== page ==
I’m still considering moving over to Q67, Computing & IT and Mathematics. I’ll have to look into how much work it’ll be in stage 3, because it might add a lot of time to a degree that’s already taking seven years. But for now, I’m just going to enjoy being able to study again and learn from a module that’s been created properly. And is legible.


  1. Amazing blog! Thanks so much for doing it! Really helped me make my decision about studying.
    Quick question, next year I will be doing M250, and I’d like to buy a book on Java, but unsure of which version to get. (May not matter a while lot but still..) Which version of Java is being used?
    Many thanks.. and keep up the good work !

    1. Thanks for the complement. That’s a really good question, as it probably will help to be familiar with the specific commands available to you. Tutors will often make clear when a newer version replaces an earlier command or syntax, and the materials typically make clear when previous versions won’t understand something. None of that is really important to your M250 assessment, but it’s good information to have.

      M250 uses an OU-customised version of BlueJ version 3.1.4, and comes bundled with Java 7. Regardless of what version of Java you’re running elsewhere on your machine, if you run BlueJ from the correct icon, it’ll always find the right version, so it isn’t something you’ll have to manage on your own.

      Keep in mind that M250 is really about Object-Oriented Programming, and Java is just the language used to express examples, so any reading you can do that focuses on OOP concepts in general will put you way ahead, as others will be concentrating on the language, and often miss the wood for the trees.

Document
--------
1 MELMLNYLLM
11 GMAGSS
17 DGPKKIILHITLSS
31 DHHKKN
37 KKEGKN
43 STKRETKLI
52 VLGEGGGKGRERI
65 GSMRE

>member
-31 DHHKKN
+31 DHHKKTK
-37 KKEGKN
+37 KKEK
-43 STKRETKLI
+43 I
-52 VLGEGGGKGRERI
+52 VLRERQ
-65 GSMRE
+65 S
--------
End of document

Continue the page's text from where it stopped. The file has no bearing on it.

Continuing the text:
1. Ok, that’s great. It’s just I’ve never used Java & I’m about to buy an ‘easy steps’ book which I found really helpful to learn Python with.. And there are 6 different versions I could buy.. So I think I will go with the version 7 Java one then.
        I’m familiar with OOP in Python & will bear in mind that it’s the OOP that is important, not Java syntax. Many thanks for the tips.

    2. Hi Mark,

      I’d like to second David’s comment, thanks for the blog. I’m essentially a year behind you, studying the same course. I was on the networking route but was a bit hesitant about TM254 (compulsory on the networking route). Reading about your experience with TM254 confirmed my hesitation, it sounds like a nightmare. I’ve just made the decision to change to the broad route with a computer science focus, plus the interesting-looking modules from the networking route, the best of both worlds.

      Your blog is giving me an insight into my year ahead. I look forward to seeing what else my future holds, keep it up.

      1. I’d love for the networking route to be a little less rigid. The OU is too focused on careers these days, in my opinion, so they’re trying to make very narrow and obvious education-to-career paths. I like the idea of learning what you’re passionate about, and seeing what careers will benefit from your knowledge. That’s directly contrary to the current higher education climate, I realise.

        On the other hand, hurrah for Computer Science. I’m really looking forward to a formal grounding in data structures, if M269 goes the way I hope it will.